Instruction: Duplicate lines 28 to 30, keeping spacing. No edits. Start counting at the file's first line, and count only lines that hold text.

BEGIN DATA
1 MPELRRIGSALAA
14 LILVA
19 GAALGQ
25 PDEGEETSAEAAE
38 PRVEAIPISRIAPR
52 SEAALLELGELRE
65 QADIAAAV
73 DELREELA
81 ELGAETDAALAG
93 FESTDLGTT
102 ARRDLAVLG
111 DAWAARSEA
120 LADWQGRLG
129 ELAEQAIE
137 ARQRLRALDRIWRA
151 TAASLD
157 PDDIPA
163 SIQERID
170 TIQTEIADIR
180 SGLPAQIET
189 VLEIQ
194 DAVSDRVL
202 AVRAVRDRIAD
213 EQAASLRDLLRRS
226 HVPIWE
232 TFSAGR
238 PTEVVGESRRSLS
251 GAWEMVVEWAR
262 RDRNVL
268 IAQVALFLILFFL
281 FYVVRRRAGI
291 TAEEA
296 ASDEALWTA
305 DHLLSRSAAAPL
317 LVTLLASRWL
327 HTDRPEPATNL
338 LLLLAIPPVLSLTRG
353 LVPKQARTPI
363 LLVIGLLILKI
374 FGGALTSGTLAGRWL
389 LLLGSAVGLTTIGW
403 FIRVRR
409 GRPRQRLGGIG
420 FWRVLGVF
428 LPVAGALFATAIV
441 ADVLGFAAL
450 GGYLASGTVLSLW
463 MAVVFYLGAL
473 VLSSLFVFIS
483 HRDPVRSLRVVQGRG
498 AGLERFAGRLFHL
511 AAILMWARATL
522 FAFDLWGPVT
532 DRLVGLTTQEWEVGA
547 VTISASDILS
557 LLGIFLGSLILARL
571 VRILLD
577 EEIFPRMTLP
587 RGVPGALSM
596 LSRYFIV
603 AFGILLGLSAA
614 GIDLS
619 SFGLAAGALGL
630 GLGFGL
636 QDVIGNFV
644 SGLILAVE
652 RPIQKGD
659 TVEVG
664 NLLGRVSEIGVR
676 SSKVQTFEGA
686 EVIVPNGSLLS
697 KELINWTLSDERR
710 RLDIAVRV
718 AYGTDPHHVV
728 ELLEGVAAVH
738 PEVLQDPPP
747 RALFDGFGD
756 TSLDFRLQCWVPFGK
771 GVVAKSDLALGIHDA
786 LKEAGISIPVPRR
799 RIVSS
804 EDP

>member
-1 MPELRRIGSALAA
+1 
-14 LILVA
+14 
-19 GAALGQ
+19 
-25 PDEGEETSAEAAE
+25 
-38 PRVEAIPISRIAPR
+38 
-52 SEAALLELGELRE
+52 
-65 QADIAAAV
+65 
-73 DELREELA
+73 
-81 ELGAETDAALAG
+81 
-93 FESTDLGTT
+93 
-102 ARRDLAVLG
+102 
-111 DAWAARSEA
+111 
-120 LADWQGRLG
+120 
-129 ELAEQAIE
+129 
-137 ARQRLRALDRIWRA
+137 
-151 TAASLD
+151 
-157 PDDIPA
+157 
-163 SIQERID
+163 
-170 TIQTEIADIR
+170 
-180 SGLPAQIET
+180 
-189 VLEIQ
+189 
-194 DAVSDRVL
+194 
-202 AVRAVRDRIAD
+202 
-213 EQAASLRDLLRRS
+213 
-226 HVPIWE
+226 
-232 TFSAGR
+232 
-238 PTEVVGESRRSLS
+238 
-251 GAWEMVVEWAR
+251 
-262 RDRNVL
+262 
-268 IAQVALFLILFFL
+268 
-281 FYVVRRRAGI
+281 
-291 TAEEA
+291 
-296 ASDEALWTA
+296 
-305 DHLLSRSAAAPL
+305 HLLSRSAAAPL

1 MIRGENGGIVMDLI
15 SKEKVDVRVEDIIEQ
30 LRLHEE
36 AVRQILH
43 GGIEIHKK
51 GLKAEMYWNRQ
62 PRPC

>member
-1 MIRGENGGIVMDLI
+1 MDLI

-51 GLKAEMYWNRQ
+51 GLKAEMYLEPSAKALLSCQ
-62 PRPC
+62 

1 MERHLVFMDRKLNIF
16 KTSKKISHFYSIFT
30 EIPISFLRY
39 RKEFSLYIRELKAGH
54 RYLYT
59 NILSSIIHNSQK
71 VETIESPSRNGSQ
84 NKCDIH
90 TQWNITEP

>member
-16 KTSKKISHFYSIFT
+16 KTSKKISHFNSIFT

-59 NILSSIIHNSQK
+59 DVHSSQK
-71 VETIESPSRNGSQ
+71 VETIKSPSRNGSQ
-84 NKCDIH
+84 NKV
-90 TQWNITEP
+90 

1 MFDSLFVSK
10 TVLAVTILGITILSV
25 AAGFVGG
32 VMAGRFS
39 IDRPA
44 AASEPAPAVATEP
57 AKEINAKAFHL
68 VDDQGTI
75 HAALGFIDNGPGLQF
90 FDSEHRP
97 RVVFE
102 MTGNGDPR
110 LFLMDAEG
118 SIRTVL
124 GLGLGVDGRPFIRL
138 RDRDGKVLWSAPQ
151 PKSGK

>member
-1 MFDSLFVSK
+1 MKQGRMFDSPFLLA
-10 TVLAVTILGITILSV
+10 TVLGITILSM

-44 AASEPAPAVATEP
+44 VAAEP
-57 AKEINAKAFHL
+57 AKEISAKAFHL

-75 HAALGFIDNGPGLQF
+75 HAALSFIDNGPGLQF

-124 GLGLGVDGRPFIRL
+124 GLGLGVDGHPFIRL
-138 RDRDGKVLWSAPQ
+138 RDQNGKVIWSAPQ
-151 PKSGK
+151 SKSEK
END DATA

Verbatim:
251 GAWEMVVEWAR
262 RDRNVL
268 IAQVALFLILFFL